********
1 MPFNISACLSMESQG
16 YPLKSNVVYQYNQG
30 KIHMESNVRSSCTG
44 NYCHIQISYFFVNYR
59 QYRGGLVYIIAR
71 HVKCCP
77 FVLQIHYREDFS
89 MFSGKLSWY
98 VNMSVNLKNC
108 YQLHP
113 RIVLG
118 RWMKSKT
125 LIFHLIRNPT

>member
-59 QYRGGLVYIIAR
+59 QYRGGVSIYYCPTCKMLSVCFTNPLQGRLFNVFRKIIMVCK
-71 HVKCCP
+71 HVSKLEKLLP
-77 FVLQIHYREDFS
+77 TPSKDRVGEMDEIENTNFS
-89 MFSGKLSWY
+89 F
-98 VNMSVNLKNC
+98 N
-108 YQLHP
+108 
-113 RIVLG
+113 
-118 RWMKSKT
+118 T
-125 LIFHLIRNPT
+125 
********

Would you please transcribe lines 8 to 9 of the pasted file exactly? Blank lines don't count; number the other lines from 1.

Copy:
89 MFSGKLSWY
98 VNMSVNLKNC